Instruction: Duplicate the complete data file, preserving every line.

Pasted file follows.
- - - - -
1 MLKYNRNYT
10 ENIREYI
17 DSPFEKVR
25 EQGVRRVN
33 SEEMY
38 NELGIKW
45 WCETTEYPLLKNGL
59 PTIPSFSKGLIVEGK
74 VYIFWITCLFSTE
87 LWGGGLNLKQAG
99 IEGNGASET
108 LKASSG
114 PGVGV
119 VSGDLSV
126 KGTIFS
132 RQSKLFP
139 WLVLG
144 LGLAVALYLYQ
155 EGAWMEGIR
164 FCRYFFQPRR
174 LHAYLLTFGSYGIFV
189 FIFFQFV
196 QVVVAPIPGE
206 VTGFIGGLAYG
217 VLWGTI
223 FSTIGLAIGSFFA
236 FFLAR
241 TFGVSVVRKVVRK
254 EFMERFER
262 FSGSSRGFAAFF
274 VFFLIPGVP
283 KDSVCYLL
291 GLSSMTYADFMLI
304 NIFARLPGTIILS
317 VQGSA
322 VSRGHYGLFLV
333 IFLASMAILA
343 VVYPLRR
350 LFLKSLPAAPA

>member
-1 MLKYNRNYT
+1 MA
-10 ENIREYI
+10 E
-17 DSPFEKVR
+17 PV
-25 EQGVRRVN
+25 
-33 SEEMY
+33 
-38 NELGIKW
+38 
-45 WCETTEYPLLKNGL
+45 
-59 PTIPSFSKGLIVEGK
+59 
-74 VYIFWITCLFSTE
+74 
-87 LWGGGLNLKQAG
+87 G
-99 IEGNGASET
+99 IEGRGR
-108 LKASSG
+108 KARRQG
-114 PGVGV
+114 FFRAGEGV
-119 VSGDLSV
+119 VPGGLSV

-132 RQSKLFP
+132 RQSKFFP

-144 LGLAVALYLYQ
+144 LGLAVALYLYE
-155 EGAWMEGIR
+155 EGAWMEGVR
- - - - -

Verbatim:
1 MLKYNRNYT
10 ENIREYI
17 DSPFEKVR
25 EQGVRRVN
33 SEEMY
38 NELGIKW
45 WCETTEYPLLKNGL
59 PTIPSFSKGLIVEGK
74 VYIFWITCLFSTE
87 LWGGGLNLKQAG
99 IEGNGASET
108 LKASSG
114 PGVGV
119 VSGDLSV
126 KGTIFS
132 RQSKLFP
139 WLVLG
144 LGLAVALYLYQ
155 EGAWMEGIR
164 FCRYFFQPRR
174 LHAYLLTFGSYGIFV
189 FIFFQFV
196 QVVVAPIPGE
206 VTGFIGGLAYG
217 VLWGTI
223 FSTIGLAIGSFFA
236 FFLAR
241 TFGVSVVRKVVRK
254 EFMERFER
262 FSGSSRGFAAFF
274 VFFLIPGVP
283 KDSVCYLL
291 GLSSMTYADFMLI
304 NIFARLPGTIILS
317 VQGSA
322 VSRGHYGLFLV
333 IFLASMAILA
343 VVYPLRR
350 LFLKSLPAAPA

>member
-1 MLKYNRNYT
+1 MA
-10 ENIREYI
+10 E
-17 DSPFEKVR
+17 PV
-25 EQGVRRVN
+25 
-33 SEEMY
+33 
-38 NELGIKW
+38 
-45 WCETTEYPLLKNGL
+45 
-59 PTIPSFSKGLIVEGK
+59 
-74 VYIFWITCLFSTE
+74 
-87 LWGGGLNLKQAG
+87 G
-99 IEGNGASET
+99 IEGRGR
-108 LKASSG
+108 KARRQG
-114 PGVGV
+114 FFRAGEGV
-119 VSGDLSV
+119 VPGGLSV

-132 RQSKLFP
+132 RQSKFFP

-144 LGLAVALYLYQ
+144 LGLAVALYLYE
-155 EGAWMEGIR
+155 EGAWMEGVR